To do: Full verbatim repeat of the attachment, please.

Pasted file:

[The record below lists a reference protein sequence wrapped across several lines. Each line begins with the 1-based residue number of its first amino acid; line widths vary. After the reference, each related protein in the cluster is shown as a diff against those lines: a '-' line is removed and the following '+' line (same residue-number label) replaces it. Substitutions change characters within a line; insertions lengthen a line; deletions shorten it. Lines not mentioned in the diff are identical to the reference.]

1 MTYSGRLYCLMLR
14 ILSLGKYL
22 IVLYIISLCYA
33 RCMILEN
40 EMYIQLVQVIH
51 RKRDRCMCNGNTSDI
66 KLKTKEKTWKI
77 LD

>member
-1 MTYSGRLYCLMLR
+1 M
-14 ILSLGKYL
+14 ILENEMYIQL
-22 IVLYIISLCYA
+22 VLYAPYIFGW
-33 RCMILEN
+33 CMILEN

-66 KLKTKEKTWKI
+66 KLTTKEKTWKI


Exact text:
[The record below lists a reference protein sequence wrapped across several lines. Each line begins with the 1-based residue number of its first amino acid; line widths vary. After the reference, each related protein in the cluster is shown as a diff against those lines: a '-' line is removed and the following '+' line (same residue-number label) replaces it. Substitutions change characters within a line; insertions lengthen a line; deletions shorten it. Lines not mentioned in the diff are identical to the reference.]

1 MTYSGRLYCLMLR
14 ILSLGKYL
22 IVLYIISLCYA
33 RCMILEN
40 EMYIQLVQVIH
51 RKRDRCMCNGNTSDI
66 KLKTKEKTWKI
77 LD

>member
-1 MTYSGRLYCLMLR
+1 M
-14 ILSLGKYL
+14 ILENEMYIQL
-22 IVLYIISLCYA
+22 VLYAPYIFGW
-33 RCMILEN
+33 CMILEN

-66 KLKTKEKTWKI
+66 KLTTKEKTWKI